One of the hottest topics regarding interface technology today is the universal serial bus (USB) Type-C connector, popular for its reversibility, higher data transfer, power delivery and additional protocols. While there is much excitement over the new standard, the reality is that the USB Type-A connector is still prominent and is being designed into end equipment today. When designing for USB host ports, you should consider two major areas of protection: overcurrent protection and electrostatic discharge (ESD) protection.
Per section 126.96.36.199.1 of the USB 2.0 specification, “All host and self-powered hubs must implement overcurrent protection for safety reasons.” You can accomplish this by using a fuse or current-limit switch. Moreover, a current-limit switch is the preferred solution over a fuse because it allows you to allocate less power per port during design. In a transient event, the load switch limits the output current to a safe level by operating in constant current mode. A fuse will allow the current to rise above the maximum current level until it shuts off. Choosing a current-limit switch allows you to select a smaller DC/DC converter and inductor because the switch more accurately limits the current during an overcurrent event. The current-limit switch also allows for decreased Vdroop in the 5V Vbus during transients versus a fuse implementation.
When designing USB ports, you should be aware of the high risk for ESD strikes and consider using ESD protection to prevent damage. For example, USB controllers and transceivers often handle ESD ratings based on the human body model. This rating is the oldest and most commonly used to detect ESD sensitivity. The HBM rating is intended for chip-level ESD protection and does not guarantee that the system will be protected from higher level ESD strikes. The International Electrotechnical Commission (IEC) 61000-4-2 standard tests for higher levels of ESD energy when compared to the HBM rating, as shown in Figure 1. For system-level protection, consider selecting the more robust IEC 61000-4-2 standard and using a transient voltage suppressor (TVS) diode.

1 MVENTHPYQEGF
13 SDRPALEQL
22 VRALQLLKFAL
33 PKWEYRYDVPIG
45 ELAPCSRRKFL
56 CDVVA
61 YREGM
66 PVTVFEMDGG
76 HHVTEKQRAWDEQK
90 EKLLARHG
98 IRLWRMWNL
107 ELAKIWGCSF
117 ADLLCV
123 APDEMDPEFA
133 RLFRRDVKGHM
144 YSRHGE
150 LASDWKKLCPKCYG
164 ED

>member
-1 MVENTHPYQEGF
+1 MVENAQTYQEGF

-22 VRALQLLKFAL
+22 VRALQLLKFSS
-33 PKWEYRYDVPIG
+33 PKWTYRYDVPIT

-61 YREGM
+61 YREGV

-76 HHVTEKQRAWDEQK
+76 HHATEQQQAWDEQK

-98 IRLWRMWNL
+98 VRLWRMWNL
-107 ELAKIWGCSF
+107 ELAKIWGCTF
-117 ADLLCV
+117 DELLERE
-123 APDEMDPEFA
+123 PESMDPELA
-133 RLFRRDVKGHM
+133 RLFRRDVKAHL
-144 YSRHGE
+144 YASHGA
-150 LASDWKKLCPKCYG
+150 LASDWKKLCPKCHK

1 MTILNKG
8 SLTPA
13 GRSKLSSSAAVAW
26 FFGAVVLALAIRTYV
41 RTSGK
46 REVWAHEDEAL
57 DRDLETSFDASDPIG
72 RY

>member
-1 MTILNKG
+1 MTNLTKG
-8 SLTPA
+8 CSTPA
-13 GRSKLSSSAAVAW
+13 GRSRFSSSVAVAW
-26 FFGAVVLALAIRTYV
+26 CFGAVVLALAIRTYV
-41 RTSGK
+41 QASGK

In USB 2.0 applications, system-level ESD protection should be considered for VBUS and the data lines. VBUS requires a large capacitor for handling power transients like hot-plugging, and therefore can pass IEC 61000-4-2 by means of the capacitor. However, the data lines require a different approach. The high-speed lines operate at a maximum data rate of 480 Mbps, which means a large capacitor cannot be added to protect from ESD. You will need a low-capacitance TVS diode in order to decrease the effect on signal integrity.
Figure 1: ESD test comparison
Traditionally, multiple devices met the protection requirements for a USB host: a current-limited load switch for Vbus plus one or more ESD protection devices for the data pins. The TPD3S014 combines a current-limit switch and two channels of ESD protection to make a single-chip USB host-port solution as shown in Figure 2. The TPD3S014 and TPD3S044 allow 0.5A and 1.5A of continuous current, respectively, in a space-saving 2.9 mm by 2.8 mm DBV package.
The current limits in this family feature reverse-current blocking and are Underwriters’ Laboratories (UL)-recognized components (UL2367). They also provide IEC 61000-4-2 (Level 4) ESD protection for the data pins. These devices simplify your designs by reducing the number of devices and shrinking the overall footprint of the printed circuit board (PCB) to ensure optimal USB host-port protection.
Figure 2: USB host-port protection solution
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